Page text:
Lunch and then off on another high-speed train
We walked another umpteen miles from the exhibition to a Chinese restaurant that is going to serve us Chinese food again with a beer and a rather potent pomegranate wine that has a real kick. It was definitely value for money at 60 yuan per person.
But perhaps the biggest thrill, if it could be called that, was discovering downstairs, the man who discovered the original pieces of a terracotta soldier when digging a well. He was signing books bought in the souvenir store, but not those that had been bought elsewhere.
Some of is even got photographed with him. Fifteen minutes of fame moment? Maybe.
After lunch, it was off to the station for another high-speed train ride, this time for about two and a half hours, from X’ian to Zhangzhou dong.
It’s the standard high-speed train ride and the usual seat switching because of weird allocation issues, so a little confusion reigns until the train departs at 5:59.
Once we were underway it didn’t take long before we hit the maximum speed
Twenty minutes before arrival, and knowing we only have three minutes to get off everyone is heading for the exit clogging up the passageway. It wasn’t panic but with the three-minute limit, perhaps organized panic would be a better description.
As it turned out, with all the cases near the door, the moment to door opened one of our group got off, and the other just started putting cases on the platform, and in doing so we were all off in 42 seconds with time to spare.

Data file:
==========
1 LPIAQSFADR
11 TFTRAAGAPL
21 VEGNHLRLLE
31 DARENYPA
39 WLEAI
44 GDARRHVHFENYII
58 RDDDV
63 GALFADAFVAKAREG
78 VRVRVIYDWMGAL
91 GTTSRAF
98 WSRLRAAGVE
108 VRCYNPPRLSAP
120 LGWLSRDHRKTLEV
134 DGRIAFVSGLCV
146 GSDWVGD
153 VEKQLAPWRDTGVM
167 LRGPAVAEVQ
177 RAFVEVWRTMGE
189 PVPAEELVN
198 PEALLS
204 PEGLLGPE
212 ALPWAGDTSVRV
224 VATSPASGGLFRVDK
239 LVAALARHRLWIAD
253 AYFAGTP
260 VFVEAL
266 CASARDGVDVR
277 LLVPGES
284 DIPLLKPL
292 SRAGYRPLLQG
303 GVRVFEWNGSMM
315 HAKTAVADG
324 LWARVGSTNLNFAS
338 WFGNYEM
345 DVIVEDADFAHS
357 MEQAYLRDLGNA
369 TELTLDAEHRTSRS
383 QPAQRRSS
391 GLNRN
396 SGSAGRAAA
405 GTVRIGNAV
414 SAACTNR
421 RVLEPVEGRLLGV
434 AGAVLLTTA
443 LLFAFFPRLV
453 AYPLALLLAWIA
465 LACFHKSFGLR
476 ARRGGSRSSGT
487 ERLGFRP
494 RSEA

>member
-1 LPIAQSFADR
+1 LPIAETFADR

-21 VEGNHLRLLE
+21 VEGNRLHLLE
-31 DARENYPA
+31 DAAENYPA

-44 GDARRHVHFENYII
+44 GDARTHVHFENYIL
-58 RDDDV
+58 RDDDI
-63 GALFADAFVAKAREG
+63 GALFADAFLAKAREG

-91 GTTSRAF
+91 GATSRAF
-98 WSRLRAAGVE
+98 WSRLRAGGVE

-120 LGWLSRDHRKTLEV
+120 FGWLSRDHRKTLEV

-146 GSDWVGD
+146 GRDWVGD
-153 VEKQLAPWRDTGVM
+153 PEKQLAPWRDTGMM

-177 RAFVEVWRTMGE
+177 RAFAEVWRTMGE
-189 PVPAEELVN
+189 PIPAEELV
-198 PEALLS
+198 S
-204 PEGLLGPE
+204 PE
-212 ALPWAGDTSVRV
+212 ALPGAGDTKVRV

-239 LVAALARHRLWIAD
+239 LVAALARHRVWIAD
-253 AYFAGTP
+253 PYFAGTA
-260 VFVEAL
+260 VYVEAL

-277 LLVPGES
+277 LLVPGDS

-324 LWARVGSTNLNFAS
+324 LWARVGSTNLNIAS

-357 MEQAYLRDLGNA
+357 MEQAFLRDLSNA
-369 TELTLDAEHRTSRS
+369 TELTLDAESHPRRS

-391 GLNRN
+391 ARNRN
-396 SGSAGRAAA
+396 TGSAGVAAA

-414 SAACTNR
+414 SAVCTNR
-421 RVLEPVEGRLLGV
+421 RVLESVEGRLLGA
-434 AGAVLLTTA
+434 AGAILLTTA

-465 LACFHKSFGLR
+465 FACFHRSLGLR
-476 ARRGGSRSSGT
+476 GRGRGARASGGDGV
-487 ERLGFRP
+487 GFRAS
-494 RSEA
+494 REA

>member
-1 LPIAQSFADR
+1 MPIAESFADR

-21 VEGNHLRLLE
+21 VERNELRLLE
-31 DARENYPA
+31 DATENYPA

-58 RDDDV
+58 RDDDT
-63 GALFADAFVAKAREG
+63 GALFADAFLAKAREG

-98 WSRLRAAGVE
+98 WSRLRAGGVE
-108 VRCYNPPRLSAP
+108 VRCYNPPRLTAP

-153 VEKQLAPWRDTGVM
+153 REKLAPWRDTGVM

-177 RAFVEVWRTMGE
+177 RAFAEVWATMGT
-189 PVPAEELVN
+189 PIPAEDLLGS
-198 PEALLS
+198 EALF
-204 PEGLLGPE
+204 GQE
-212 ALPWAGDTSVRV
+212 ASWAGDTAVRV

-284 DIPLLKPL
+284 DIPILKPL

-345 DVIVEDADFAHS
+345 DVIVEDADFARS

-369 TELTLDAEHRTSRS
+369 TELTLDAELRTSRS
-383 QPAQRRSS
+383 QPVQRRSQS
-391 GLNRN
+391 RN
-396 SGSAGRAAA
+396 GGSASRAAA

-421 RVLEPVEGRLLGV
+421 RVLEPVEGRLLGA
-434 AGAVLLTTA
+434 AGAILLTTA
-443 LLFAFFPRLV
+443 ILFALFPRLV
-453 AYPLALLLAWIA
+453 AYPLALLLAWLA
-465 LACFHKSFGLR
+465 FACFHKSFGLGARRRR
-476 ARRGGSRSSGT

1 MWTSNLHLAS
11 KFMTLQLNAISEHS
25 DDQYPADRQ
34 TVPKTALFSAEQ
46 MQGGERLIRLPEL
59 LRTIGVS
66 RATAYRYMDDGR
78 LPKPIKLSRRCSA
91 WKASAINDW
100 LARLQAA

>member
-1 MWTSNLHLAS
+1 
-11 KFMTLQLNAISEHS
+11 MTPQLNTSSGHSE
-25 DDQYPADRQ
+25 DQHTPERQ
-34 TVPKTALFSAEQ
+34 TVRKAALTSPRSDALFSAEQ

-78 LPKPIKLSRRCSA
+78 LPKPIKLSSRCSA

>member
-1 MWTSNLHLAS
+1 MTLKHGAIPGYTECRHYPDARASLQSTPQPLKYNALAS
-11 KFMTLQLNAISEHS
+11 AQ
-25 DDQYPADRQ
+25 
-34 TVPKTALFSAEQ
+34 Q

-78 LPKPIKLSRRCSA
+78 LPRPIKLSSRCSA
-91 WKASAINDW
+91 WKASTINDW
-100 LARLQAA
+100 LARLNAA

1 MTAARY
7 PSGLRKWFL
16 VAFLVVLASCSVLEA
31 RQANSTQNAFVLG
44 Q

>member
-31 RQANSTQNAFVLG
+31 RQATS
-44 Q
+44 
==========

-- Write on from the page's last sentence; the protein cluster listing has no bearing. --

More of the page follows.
And this was despite the fact there were about twenty passengers just about up against the door trying to get in. I don’t think they expected to have cases flying off the train in their direction.
We find our way to the exit and our tour guide Dannie. It was another long walk to the bus, somewhat shabbier from the previous day, no leg room, no pocket, no USB charging point like the day before. Disappointing.
On the way from the station to the hotel, the tour guide usually gives us a short spiel on the next day’s activities, but instead, I think we got her life history and a song, delivered in high pitched and rapid Chinglish that was hard to understand.
Not at this hour of the night to an almost exhausted busload of people who’d had enough from the train. Oh, did I forgot the singing, no, it was an interesting rendition of ‘you are my sunshine’.
The drive was interesting in that it mostly in the dark. There was no street lighting and in comparison to X’ian which was very bright and cheerful, this was dark and gloomy.
Then close to the hotel our guide said that if we had any problems with the room, she would be in the lobby for half an hour.
That spoke volumes about the hotel they put us in.